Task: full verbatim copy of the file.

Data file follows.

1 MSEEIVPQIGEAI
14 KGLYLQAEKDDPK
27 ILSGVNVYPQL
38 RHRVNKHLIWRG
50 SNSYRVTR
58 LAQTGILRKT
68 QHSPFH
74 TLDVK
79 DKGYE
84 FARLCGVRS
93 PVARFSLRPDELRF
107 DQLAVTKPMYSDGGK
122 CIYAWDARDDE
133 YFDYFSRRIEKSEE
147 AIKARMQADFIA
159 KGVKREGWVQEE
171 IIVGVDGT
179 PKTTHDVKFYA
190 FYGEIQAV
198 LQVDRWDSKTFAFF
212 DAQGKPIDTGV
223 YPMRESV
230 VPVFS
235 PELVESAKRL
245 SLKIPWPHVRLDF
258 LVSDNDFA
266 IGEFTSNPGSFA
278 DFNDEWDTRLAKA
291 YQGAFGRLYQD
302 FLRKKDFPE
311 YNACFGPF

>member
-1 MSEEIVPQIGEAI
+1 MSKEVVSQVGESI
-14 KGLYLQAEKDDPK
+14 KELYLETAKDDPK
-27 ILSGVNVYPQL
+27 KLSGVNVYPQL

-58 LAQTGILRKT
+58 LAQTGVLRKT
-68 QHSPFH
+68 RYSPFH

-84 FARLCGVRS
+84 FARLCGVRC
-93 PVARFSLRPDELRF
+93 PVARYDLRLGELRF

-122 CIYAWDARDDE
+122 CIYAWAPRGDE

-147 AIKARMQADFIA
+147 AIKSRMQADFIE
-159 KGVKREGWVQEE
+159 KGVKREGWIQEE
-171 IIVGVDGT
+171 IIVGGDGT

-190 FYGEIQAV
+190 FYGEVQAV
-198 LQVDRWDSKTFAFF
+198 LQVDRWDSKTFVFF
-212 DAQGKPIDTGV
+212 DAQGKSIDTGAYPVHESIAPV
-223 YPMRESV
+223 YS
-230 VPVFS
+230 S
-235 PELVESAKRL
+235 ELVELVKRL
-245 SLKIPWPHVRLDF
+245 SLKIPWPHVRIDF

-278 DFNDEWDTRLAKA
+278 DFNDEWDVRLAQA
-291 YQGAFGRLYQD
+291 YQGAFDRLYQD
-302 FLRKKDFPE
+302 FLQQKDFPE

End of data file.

1 MSEEIVPQIGEAI
14 KGLYLQAEKDDPK
27 ILSGVNVYPQL
38 RHRVNKHLIWRG
50 SNSYRVTR
58 LAQTGILRKT
68 QHSPFH
74 TLDVK
79 DKGYE
84 FARLCGVRS
93 PVARFSLRPDELRF
107 DQLAVTKPMYSDGGK
122 CIYAWDARDDE
133 YFDYFSRRIEKSEE
147 AIKARMQADFIA
159 KGVKREGWVQEE
171 IIVGVDGT
179 PKTTHDVKFYA
190 FYGEIQAV
198 LQVDRWDSKTFAFF
212 DAQGKPIDTGV
223 YPMRESV
230 VPVFS
235 PELVESAKRL
245 SLKIPWPHVRLDF
258 LVSDNDFA
266 IGEFTSNPGSFA
278 DFNDEWDTRLAKA
291 YQGAFGRLYQD
302 FLRKKDFPE
311 YNACFGPF

>member
-1 MSEEIVPQIGEAI
+1 MSKEVVSQVGESI
-14 KGLYLQAEKDDPK
+14 KELYLETAKDDPK
-27 ILSGVNVYPQL
+27 KLSGVNVYPQL

-58 LAQTGILRKT
+58 LAQTGVLRKT
-68 QHSPFH
+68 RYSPFH

-84 FARLCGVRS
+84 FARLCGVRC
-93 PVARFSLRPDELRF
+93 PVARYDLRLGELRF

-122 CIYAWDARDDE
+122 CIYAWAPRGDE

-147 AIKARMQADFIA
+147 AIKSRMQADFIE
-159 KGVKREGWVQEE
+159 KGVKREGWIQEE
-171 IIVGVDGT
+171 IIVGGDGT

-190 FYGEIQAV
+190 FYGEVQAV
-198 LQVDRWDSKTFAFF
+198 LQVDRWDSKTFVFF
-212 DAQGKPIDTGV
+212 DAQGKSIDTGAYPVHESIAPV
-223 YPMRESV
+223 YS
-230 VPVFS
+230 S
-235 PELVESAKRL
+235 ELVELVKRL
-245 SLKIPWPHVRLDF
+245 SLKIPWPHVRIDF

-278 DFNDEWDTRLAKA
+278 DFNDEWDVRLAQA
-291 YQGAFGRLYQD
+291 YQGAFDRLYQD
-302 FLRKKDFPE
+302 FLQQKDFPE